On the cusp of President Donald Trump’s planned meeting with Russian autocrat Vladimir Putin, Rod J. Rosenstein, the deputy attorney general, released indictments with profound implications for relations between the two countries. As The New York Times reports, Rosenstein “announced new charges against 12 Russian intelligence officers accused of hacking the Democratic National Committee and the Clinton presidential campaign.”

The indictments go counter to alternative narratives put forward by both Trump and his supporters that the hacking could have been done by parties other than the Russian state.

“I don’t believe [Russia] interfered,” Trump told Time in December of 2016. “It could be Russia. And it could be China. And it could be some guy in his home in New Jersey.”

The indictments name the hacker Guccifer 2.0 as a Russian agent. Roger Stone, a longtime informal advisor to Trump who had contact with Guccifer 2.0 in 2016, has repeatedly argued against this view.

“I have some news for Hillary and Democrats—I think I’ve got the real culprit,” Stone wrote in Breitbart in August 2016. “It doesn’t seem to be the Russians that hacked the DNC, but instead a hacker who goes by the name of Guccifer 2.0.”

If the indictments hold up, then the attempts by Trump and Stone to suggest non-Russian sources for the hacking can be dismissed.

Although the indictments do not charge any Americans, they do describe several Americans as interacting with the Russian government hackers.

One of those Americans is a congressional candidate:

On or about August 15, 2016, the Conspirators, posing as Guccifer 2.0, received a request for stolen documents from a candidate for the US. Congress. The Conspirators responded using the Guccifer 2.0 persona and sent the candidate stolen documents related to the candidate’s opponent.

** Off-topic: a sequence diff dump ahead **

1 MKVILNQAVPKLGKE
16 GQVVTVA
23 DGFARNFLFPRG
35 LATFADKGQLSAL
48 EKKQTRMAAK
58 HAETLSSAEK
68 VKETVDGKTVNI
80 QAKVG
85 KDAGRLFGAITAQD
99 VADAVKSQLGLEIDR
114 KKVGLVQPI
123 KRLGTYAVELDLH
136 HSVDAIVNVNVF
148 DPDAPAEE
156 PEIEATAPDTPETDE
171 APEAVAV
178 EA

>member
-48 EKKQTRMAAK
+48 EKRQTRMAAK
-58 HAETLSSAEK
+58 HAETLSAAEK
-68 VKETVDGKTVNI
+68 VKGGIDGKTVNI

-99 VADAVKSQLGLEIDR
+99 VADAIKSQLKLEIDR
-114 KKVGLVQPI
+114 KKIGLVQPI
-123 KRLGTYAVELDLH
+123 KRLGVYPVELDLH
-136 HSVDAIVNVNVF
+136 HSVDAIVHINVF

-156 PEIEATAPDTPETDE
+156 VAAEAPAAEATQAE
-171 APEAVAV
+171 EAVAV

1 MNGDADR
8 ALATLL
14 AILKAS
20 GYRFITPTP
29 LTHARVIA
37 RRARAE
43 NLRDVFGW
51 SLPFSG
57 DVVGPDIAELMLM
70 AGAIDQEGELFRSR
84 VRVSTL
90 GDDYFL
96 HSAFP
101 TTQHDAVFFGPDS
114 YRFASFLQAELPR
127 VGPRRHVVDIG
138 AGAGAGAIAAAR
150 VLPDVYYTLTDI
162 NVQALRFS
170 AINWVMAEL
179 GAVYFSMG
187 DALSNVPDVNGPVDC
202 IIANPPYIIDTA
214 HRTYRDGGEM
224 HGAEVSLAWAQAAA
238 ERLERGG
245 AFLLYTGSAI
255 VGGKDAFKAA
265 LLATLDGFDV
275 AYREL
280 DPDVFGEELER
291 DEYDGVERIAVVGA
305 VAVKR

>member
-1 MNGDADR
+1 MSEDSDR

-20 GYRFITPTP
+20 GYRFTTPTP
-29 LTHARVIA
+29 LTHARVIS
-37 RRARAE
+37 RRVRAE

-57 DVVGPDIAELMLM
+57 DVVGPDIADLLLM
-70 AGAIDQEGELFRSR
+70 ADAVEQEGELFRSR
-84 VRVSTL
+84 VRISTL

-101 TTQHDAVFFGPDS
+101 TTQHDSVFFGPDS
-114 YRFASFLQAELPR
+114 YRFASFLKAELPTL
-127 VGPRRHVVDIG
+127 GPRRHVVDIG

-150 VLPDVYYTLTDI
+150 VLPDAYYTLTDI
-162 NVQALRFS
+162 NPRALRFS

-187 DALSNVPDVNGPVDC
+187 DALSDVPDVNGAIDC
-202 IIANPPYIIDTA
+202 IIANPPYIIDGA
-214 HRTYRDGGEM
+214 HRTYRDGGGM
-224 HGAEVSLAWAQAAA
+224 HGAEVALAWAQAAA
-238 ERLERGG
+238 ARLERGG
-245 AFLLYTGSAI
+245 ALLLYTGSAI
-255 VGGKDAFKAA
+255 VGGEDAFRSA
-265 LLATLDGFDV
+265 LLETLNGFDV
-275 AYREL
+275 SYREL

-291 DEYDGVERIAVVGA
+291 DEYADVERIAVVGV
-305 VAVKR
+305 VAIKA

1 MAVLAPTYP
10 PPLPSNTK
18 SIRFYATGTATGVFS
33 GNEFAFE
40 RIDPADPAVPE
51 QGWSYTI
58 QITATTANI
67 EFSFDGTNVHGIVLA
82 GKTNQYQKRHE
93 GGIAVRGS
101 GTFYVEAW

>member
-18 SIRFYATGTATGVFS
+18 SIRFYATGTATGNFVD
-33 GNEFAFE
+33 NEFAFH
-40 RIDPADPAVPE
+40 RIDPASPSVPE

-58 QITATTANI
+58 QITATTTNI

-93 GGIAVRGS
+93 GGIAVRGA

Another person who interacted with Guccifer 2.0 was someone who had contact with the Trump administration:

The Conspirators, posing as Guccifer 2.0, also communicated with US. persons about the release of stolen documents. On or about August 15, 2016, the Conspirators, posing as Guccifer 2.0, wrote to a person who was in regular contactwith senior members ofthe presidential campaign of Donald J. Trump, “thank u for writing back . . . do u find anyt[h]ing interesting in the docs i posted?” On or about August 17, 2016, the Conspirators added, “please tell me if i can help u anyhow . . . itwould be a great pleasure to me.” On or about September 9, 2016, the Conspirators, again posing as Guccifer 2.0, referred to a stolen DCCC document posted online and asked the person, “what do u think of the info on the turnout model for the democrats entire presidential campaign.” The person responded, “[p]retty standard.”

These individuals are unnamed and not charged with any crime. But they have every reason to be nervous.

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The Washington Post worries Strzok hearings were bad for democracy.

The editorial board of The Washington Post is unhappy with Thursday’s joint meeting of two House oversight committees, where FBI official Peter Strzok was grilled about whether his political bias shaped the investigation into possible Russian interference in the 2016 election. “With all its yelling and interruptions, the hearing was a fitting coda to the hyperpartisan farce of an investigation that House Republicans have conducted into the FBI and Mr. Mueller’s Russia probe,” The Post complained. The headline ran, “The Strzok hearing damaged our democracy.”

This is a dubious argument to make about the hearings—one that necessarily involves a very limited view of democracy.

True, there were moments of embarrassment in the hearing, as when Congressman Louie Gohmert tried to smear Strzok’s private life. But even those moments of silliness and bad faith arguments served a higher purpose. They showed how bad the case was that the Republicans were trying to make.

The hearings were an inquiry and they helped settle the question of whether the GOP narrative of bias was valid or not. Peter Strzok more than held his own under tough interrogation. Moreover, the Democrats were able to effectively rebut many Republican talking points, notably by calling attention to the fact that Strzok’s dim view of the GOP was shared by many Republicans in the past.

Implicit in The Washington Post editorial is a view that democracy functions best when you have lawmakers working together in a bipartisan and civil spirit. But that’s an idealized view of democracy. You can’t have politics without dispute. Democracy functions when competing partisan factions are allowed to make their best case, and the public can decide the results. The Strzok hearings were democracy in action.